“The enjoyment of scenery employs the mind without fatigue and yet exercises it; tranquilizes it and yet enlivens it.“Frederick Law Olmsted
Widely considered to be one of Buffalo’s most important buildings, the former Buffalo State Hospital stands as a testament to the revolutionary architecture that was created with the confluence of three 19th Century geniuses: architect Henry Hobson Richardson, landscape architect Frederick Law Olmsted, and physician Dr. Thomas Story Kirkbride. What’s even more unique is that the former Buffalo State Hospital is now the Richardson Hotel where guests can spend the night in a former asylum.
With the completion of the Erie Canal, a period of extensive growth permeated through the northwest section of New York State with Buffalo being incorporated into a city in 1832. The wealth of land in the surrounding Buffalo area led to an increase in population and with that New York State legislature soon authorized the construction of a new state hospital. After completing the Buffalo Park System, Frederick Law Olmsted was commissioned to design the hospital campus. At the behest of Olmsted, architect Henry Hobson Richardson was brought on to design the hospital buildings.
Richardson created an architectural plan following physician and psychiatrist Dr. Thomas Story Kirkbride’s mode of treatment in which environment and exposure to natural light and air circulation were crucial to treating mental illness. Kirkbride’s treatment system, known as ‘moral management’ called for the creation of a calm and peaceful atmosphere. In Kirkbride’s view, the architecture of state hospitals would be paramount in the treatment of patients. Such a plan consisted of a central administration building with two radiating wings – eight on each side – to separate and accommodate 250 male and female patients. Each wing would house a separate ward with the furthest from the center designated for the most dangerous and volatile patients. Construction on the hospital began in 1871 and it took nearly 25 years to fully complete. With half of the buildings finished, the Buffalo State Asylum for the Insane opened in November 1880.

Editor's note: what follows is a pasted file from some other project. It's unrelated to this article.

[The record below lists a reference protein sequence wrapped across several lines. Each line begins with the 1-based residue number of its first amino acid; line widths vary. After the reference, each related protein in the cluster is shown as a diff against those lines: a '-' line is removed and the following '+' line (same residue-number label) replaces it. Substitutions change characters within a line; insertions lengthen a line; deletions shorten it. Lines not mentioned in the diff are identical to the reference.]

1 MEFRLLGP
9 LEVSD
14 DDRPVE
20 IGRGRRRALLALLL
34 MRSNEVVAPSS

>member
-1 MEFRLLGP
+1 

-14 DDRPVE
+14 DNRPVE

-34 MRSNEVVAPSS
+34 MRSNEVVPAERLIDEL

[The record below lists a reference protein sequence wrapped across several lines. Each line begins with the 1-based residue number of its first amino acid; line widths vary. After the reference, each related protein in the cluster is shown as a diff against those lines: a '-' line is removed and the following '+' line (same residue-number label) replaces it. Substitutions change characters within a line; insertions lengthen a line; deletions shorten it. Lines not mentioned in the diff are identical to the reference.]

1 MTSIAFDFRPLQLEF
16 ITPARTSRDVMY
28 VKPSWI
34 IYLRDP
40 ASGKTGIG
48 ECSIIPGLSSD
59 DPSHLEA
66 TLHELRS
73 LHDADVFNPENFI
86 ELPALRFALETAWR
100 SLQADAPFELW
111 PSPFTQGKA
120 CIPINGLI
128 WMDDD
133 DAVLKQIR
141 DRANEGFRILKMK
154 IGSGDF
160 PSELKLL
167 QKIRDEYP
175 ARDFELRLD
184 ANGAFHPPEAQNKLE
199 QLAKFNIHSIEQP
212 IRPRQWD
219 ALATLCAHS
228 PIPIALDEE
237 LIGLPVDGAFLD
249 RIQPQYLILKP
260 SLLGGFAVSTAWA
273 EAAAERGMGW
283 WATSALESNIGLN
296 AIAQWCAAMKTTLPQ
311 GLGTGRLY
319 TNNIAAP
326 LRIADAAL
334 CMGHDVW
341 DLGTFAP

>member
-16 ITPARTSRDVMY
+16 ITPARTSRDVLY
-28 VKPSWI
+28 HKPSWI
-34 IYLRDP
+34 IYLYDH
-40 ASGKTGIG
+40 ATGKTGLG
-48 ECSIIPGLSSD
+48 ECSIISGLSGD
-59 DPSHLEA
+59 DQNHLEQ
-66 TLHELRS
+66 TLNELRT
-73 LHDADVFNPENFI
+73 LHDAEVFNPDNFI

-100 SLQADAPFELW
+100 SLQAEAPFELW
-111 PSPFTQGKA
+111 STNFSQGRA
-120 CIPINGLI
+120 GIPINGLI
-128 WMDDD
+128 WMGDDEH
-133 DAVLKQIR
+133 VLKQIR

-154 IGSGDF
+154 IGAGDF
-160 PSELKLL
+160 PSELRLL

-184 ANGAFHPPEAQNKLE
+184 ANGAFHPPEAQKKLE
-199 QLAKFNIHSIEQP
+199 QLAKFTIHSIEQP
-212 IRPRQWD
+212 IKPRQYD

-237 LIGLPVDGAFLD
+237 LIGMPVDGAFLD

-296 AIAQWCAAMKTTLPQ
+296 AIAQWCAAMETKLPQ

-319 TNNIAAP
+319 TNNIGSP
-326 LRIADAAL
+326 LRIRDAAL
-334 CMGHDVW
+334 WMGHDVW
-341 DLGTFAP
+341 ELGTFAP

As treatment for mental illness progressed from the Kirkbride Plan to the Cottage Style layout of state hospitals, Buffalo Asylum expanded. There was soon construction of a new chapel, hospital staff residences, and occupational therapy buildings. The patient population peaked in 1950 with 2,766 patients living on the grounds.
In 1963, President John F. Kennedy signed The Community Mental Health Act, which called for a new approach to the treatment of the mentally ill. Federally funded community mental health centers were created to take the place of large state psychiatric hospitals such as Buffalo State, with the idea that patients would be better served out in their community as opposed to being housed on a psychiatric ward. Combined with the advent of new psychotropic medications, hospitals all over the country began to discharge patients.
As the original hospital building designed by H.H. Richardson aged, the Strozzi Building – a new reception and intensive treatment facility – began accepting transferred patients in 1965. By 1974, the last patients moved out of the original hospital to the Strozzi Building, and the 19th-century structure was closed for good. Even though the central administration section of Buffalo State Hospital remained in use for office and clerical space until the 1990s, the outer wards were left to decay.
In 2004, the New York State Legislature appropriated $100 million for the rehabilitation of the Richardson Olmsted Campus and the former Buffalo State Hospital with a plan for repurposing the campus for community use. The first step called for stabilizing all the buildings. Starting in 2008, the Richardson Center Corporation used $10 million of the appropriated funds to fix areas in danger of collapse. Over the next several years, the decayed structures were transformed into Hotel Henry (named after its architect), – a state-of-the-art hotel opening in 2017 with 88 rooms and large conference and event spaces. In 2022, after a brief pandemic closure, the space reopened as the Richardson Hotel. Untapped New York got to stay there in 2019! To date, one can still tour the outermost wings of the former Buffalo State Hospital thanks to the Lipsey Architecture Center Buffalo and Preservation Buffalo Niagara.
Next, check out 12 More Abandoned Hospitals Outside NYC and grab your own copy of John Lazzaro’s book, A Vanishing New York: Ruins Across the Empire State